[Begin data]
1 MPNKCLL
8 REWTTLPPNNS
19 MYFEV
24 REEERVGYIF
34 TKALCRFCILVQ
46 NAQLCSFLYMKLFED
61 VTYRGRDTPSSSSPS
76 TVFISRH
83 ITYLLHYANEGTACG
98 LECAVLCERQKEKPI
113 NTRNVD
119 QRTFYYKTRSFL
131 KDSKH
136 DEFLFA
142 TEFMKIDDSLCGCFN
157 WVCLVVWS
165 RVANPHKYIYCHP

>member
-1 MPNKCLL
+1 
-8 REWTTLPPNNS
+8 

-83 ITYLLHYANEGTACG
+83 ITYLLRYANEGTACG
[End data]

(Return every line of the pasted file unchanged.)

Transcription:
1 MPNKCLL
8 REWTTLPPNNS
19 MYFEV
24 REEERVGYIF
34 TKALCRFCILVQ
46 NAQLCSFLYMKLFED
61 VTYRGRDTPSSSSPS
76 TVFISRH
83 ITYLLHYANEGTACG
98 LECAVLCERQKEKPI
113 NTRNVD
119 QRTFYYKTRSFL
131 KDSKH
136 DEFLFA
142 TEFMKIDDSLCGCFN
157 WVCLVVWS
165 RVANPHKYIYCHP

>member
-1 MPNKCLL
+1 
-8 REWTTLPPNNS
+8 

-83 ITYLLHYANEGTACG
+83 ITYLLRYANEGTACG